The estate map of 1856 shows that he owned most of the farmland in Brook.  He is recorded as the man who first brought foxes to the Isle of Wight. George Humber who lived and worked in Brook knows by heart a rhyme about Fenwick which concludes with the line....’the parson who sold the common land.

He also appears to have been vicar of the parish of Blidworth, near Charles Seely’s home at Mansfield, Nottinghamshire: 

"Blidworth, 5 miles south-south-east of Mansfield, is a large village and parish, pleasantly situated upon an eminence, surrounded by some of the beautiful sylvan scenery of Sherwood Forest. Its parish is in the liberty of Southwell and Scrooby, and comprises 1,398 inhabitants and 5,350 acres of land, including Blidworth Dale and Rainworth, which latter gives name to the forest rivulet that rises near Robin Hood's Hills. The principal owners are Jonathan Hardcastle Esq., Sir Edward Walker Bart., Francis Hall Esq., John Clarke Esq., John Barber Esq., Mr William Heath, Mr John Bailey, Mr James Wilson and Mr John Marriott, and several small freeholders.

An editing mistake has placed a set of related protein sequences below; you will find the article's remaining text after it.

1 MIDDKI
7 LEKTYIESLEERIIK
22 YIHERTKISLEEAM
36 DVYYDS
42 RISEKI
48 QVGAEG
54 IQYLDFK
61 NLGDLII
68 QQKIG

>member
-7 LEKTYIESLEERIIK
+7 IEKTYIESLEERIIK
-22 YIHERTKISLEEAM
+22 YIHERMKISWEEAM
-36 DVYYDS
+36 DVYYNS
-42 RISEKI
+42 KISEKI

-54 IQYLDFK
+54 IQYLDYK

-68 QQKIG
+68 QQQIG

The church is a neat structure, with a tower and three bells, and was partly rebuilt in the early part of the last century. It was also greatly enlarged and beautified in 1839, when the old chancel was taken down, and the tower raised about five feet, and in 1850 it was newly painted. The vicarage, valued in the King's books at £3 17s 6d, now £188, is annexed to the vicarage of Oxton. The Archbishop of York is lord of the manor, and the two prebendaries of Oxton are the appropriators. The Rev. Collingwood Fenwick is the incumbent, and the Rev. john Porter M.A. is the curate. All the tithes were commuted for allotments at the enclosure in 1809."

[White's "Directory of Nottinghamshire," 1853]